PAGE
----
CBN vs. CBD: What’s the Difference?

CBN vs. CBD: What’s the Difference?

Although the compound is often marketed as a new discovery, CBN has been around for quite a while. Dispensaries in legal medicinal and recreational states have recommended CBN extracts for years. Most CBN products focus on the cannabinoid’s usefulness as a sleep aid, but the compound shows promise for a host of additional therapeutic purposes.

Luckily, the passing of the 2018 Farm Bill and modern scientific innovations have made hemp-derived CBN available to almost the entire United States. But if you’re like most people, you’re probably wondering what CBN actually is and how it’s different from CBD.

Before we can get into the differences between CBN vs CBD, let’s take a closer look at what these compounds are and how they work.

Cannabinoids and the Endocannabinoid System

CBN and CBD are compounds called cannabinoids. So far, scientists have isolated 120 cannabinoids in hemp and other cannabis plants. Researching cannabinoids is a subject of increasing interest because of the compounds’ interactions with our body’s endocannabinoid system. 

The endocannabinoid system evolved over 600 million years ago as a way to help living organisms maintain internal balance, a mechanism called homeostasis. The endocannabinoid system works through a network of receptors and compounds called endocannabinoids. This system of receptors serves as a master regulator for a wide range of vital functions, including:

  • Fertility
  • Body temperature
  • Sleep cycles
  • Moods
  • Immunity
  • Pain response

Cannabis compounds like CBN and CBD are known as phytocannabinoids. Like our internal cannabinoids, phytocannabinoids can interact and modulate the functioning of our endocannabinoid systems. Cannabis compounds can also help increase the levels of our natural endocannabinoids, which tend to get depleted with the stresses of our fast-paced modern lifestyles.

What is CBN?

Cannabinol (CBN) was the first cannabinoid isolated from cannabis way back in 1899. Originally, scientists thought that CBN was the active component that caused the characteristic “high” associated with the cannabis plant. Later, researchers discovered that the compound responsible for the psychoactive effects was actually delta-9 tetrahydrocannabinol (THC), not CBN.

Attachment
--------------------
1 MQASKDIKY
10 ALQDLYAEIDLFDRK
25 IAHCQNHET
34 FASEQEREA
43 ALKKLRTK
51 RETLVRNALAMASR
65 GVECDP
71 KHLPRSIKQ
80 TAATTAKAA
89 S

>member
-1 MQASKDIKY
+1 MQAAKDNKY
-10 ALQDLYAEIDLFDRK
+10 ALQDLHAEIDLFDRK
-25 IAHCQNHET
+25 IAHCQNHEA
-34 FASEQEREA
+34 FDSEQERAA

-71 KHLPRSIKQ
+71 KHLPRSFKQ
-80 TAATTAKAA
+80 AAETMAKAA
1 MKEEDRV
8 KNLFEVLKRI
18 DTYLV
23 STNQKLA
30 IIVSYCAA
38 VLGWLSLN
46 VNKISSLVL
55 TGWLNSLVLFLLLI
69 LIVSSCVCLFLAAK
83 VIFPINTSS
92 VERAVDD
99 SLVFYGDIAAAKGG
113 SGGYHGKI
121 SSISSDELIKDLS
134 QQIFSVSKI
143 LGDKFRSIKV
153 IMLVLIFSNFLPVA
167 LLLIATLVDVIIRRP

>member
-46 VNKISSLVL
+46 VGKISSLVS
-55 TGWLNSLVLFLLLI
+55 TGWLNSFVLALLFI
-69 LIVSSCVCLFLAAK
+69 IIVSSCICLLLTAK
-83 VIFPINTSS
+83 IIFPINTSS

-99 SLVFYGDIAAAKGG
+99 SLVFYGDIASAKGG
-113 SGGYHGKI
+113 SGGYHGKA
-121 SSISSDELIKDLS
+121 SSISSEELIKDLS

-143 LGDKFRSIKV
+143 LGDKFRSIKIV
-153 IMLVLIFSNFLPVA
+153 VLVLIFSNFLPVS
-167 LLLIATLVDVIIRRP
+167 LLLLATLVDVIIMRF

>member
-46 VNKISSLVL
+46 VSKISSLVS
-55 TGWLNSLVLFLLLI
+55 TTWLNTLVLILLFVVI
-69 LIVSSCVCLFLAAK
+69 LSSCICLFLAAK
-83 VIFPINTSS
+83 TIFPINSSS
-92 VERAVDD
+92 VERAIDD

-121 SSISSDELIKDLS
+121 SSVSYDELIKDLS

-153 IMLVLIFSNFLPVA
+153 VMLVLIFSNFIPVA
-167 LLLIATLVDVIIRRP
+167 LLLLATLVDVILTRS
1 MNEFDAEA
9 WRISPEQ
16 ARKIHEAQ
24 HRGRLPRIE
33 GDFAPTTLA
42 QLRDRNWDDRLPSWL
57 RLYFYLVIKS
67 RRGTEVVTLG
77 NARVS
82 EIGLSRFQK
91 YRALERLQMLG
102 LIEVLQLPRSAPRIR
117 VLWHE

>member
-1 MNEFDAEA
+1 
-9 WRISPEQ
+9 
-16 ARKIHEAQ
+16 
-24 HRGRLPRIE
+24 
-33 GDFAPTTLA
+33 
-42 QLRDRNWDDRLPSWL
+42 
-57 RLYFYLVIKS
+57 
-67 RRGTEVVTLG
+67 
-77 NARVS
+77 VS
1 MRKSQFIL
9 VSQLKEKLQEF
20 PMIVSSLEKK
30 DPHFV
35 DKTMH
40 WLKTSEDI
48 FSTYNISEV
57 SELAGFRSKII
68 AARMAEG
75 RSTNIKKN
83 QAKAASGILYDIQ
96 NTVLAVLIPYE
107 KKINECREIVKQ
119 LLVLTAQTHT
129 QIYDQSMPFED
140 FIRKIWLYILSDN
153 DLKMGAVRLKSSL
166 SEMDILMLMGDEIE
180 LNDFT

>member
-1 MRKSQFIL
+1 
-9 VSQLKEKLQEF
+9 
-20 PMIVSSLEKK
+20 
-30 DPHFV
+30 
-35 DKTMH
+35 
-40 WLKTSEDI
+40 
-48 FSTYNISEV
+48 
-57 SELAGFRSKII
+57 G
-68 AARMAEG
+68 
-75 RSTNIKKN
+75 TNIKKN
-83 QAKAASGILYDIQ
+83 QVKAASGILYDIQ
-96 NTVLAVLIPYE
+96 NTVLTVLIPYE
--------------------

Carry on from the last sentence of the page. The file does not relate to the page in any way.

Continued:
THC makes a potent link with CB1 receptors in the brain, causing sometimes intense psychoactive effects. In contrast, CBN only creates about one-tenth of the bond with CB1 receptors, rendering the cannabinoid more or less non-psychoactive.

CBN is typically found in traditional cannabis strains rather than in low-THC hemp varieties. Although a small amount of CBN comes from the decarboxylation of the compound’s acidic form, CBNA, most CBN is produced as THC degrades when exposed to heat and light. Lack of proper cannabis storage probably accounts for why scientists at the turn of the century identified CBN first.

CBN vs CBD: Benefits

While both cannabinoids are non-intoxicating, each one produces a unique set of therapeutic benefits. 

CBD’s Benefits

The most famous among CBD’s properties is its ability to help reduce seizures in patients with epilepsy. Currently, the only FDA-approved CBD drug is Epidiolex, a medication used to treat rare forms of epilepsy, such as Dravet’s and Lennox-Gastaut syndromes.

Mounting anecdotal evidence, lab research, and clinical studies are confirming a host of additional therapeutic benefits that CBD may offer. Like most cannabinoids, CBD can help reduce inflammation by modulating CB2 receptors in the immune system. The ability to reduce inflammation makes CBD potentially useful in alleviating body aches and pains.

CBD’s interaction with 5-HT1a receptors means that the compound can increase serotonin production, which may help with anxiety, depression, and stress-related insomnia. Laboratory studies have also concluded that CBD may be a more potent antioxidant than vitamin C. Additionally, CBD may have anti-cancer properties and can help combat the nausea and vomiting often provoked by chemotherapy treatments.

CBN’s Therapeutic Effects

CBN offers several of the same therapeutic benefits that CBD does, including lowering inflammation, reducing seizures, combating free radicals, and easing anxiety. Both CBD and CBN may also help combat antibiotic-resistant bacteria such as MRSA. However, CBN is most well-known as a sleep aid